Net damage remains an important weapon. Even if you’re not trying to flatline the Runner with the work compression deck type, a well-timed Snare! (Core Set, 70) will force the Runner to waste time on drawing up and removing the tag. This is wasted time that you can take advantage of by installing and advancing an agenda like NAPD Contract (Double Time, 119). Place it behind Chum (Core Set, 75), Komainu (Honor and Profit, 17), and a layer of mystery ice, and it should be quite safe.
The white tree’s chief deception is its apparent benevolence, but make no mistakes: It’s just as ruthless as its black twin.
Running the Shell Game
An important common thread through Jinteki’s various decks is the diversity of their agendas and their highly varied abilities. The Future Perfect (Honor and Profit, 7) is nigh untouchable. If you can chain the effects of Nisei Mk II and Unorthodox Predictions (Mala Tempora, 53), you can force the Runner into a perpetual time-out. Finally, Braintrust (What Lies Ahead, 14), Medical Breakthrough (Honor and Profit, 5), and Clone Retirement (Second Thoughts, 32) open a fast-advance option for the Corp, taking you from zero to seven in a flurry of turns.
Along with your array of potent ambushes and highly virulent agendas, these agendas and their abilities force Runners into all sorts of bad places. Runners can never ignore Jinteki’s install-advance-advance.
Let’s examine typical builds for each of Jinteki’s play styles. As its name implies, the “Cambridge Jin” is the deck played to victory at the 2014 Cambridge Regional Championship. It uses Mushin No Shin (Honor and Profit, 15) to set up either a Ronin or a Cerebral Overwriter (Creation and Control, 9).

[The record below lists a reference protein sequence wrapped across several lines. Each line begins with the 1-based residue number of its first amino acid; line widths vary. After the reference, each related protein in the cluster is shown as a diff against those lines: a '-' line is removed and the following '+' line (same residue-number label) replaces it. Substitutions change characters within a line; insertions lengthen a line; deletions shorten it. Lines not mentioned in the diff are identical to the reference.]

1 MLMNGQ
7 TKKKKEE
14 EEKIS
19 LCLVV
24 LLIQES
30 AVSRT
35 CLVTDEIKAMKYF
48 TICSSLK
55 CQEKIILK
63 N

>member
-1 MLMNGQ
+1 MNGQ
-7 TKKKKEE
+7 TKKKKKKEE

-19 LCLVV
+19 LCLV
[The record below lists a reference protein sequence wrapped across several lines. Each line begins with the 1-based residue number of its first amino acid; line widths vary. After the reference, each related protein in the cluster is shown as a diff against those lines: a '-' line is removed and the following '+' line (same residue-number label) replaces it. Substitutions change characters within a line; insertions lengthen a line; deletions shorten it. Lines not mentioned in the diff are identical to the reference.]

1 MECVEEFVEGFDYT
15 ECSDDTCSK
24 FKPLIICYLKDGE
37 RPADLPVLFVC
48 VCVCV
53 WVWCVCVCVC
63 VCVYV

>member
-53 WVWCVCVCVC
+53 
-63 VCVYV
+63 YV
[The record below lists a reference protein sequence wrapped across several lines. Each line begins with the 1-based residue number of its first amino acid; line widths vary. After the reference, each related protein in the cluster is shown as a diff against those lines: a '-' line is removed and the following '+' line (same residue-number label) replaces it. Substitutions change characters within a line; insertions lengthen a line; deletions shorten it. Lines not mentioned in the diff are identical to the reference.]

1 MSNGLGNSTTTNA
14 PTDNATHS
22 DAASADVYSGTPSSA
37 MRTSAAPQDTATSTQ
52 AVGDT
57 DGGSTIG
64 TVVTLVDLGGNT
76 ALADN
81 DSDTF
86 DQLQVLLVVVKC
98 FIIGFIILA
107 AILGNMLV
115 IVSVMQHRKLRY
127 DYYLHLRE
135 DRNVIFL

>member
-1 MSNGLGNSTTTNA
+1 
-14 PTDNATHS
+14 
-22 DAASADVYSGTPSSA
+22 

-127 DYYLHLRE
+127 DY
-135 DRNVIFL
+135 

As its remotes fill up with more and more assets, the “Cambridge Jin” forces the Runner into an unenviable dilemma: Run and risk massive brain damage, or stick to the relatively safe remotes and race the inevitable double-Ronin. This deck is a painful clock of tiny, never-ending cuts, with a core of several notable cards:
- 3x Ronin
- 3x Cerebral Overwriter
- 3x Mushin Nu Shin
- 3x Psychic Field (Honor and Profit, 10)
- 3x House of Knives
Next is the Replicating Perfection “Glacier” deck, a powerhouse that might just be the strongest Corp deck from the 2014 tournament season. “Glacier” takes its time to defend its central servers, relying on massive economy and self-defending agendas to block the runner at every turn. Eventually it sets up a nigh-impregnable remote, featuring Caprice Nisei, Ash 2X3ZB9CY (What Lies Ahead, 13), or both, and wins by advancing agendas in the span of the following three to four turns.
- 3x The Future Perfect
- 2x Caprice Nisei
- 3x Mental Health Clinic (Honor and Profit, 9)
- 3x Sundew (Mala Tempora, 54)
- 3x Eli 1.0 (Future Proof, 110)
Of course, as Jinteki excels at switching seamlessly from one approach to another, it is possible to create powerful decks that combine the two strategies. Using the slim, tight clock forced on the Runner by Harmony Medtech (Honor and Profit, 1), the following build utilizes cheap agendas, fast ice, a combination of ambushes, and Trick of Light (Trace Amount, 33). Combining these results in a lightning-fast deck that can steal the victory from under the most confident of Runners.
- 3x Braintrust
- 3x Trick of Light
- 3x Paper Wall (Mala Tempora, 59)
- 2x Plan B (Honor and Profit, 23)
- 2x Shi.Kyu (Honor and Profit, 11)
One Point of Clarity in a Fog of Uncertainty
Jinteki is one of the world’s most commonplace names. The megacorp’s stupefying array of technological advances touches on nearly every aspect of daily life, yet very little is known about the work it performs behind closed doors. Chairman Hiro has shared very little information about the company’s vision, and the jury is still out on the ethical implications of its practices. The situation in Android: Netrunner, however, is much clearer. Jinteki is a powerful force with which to be reckoned.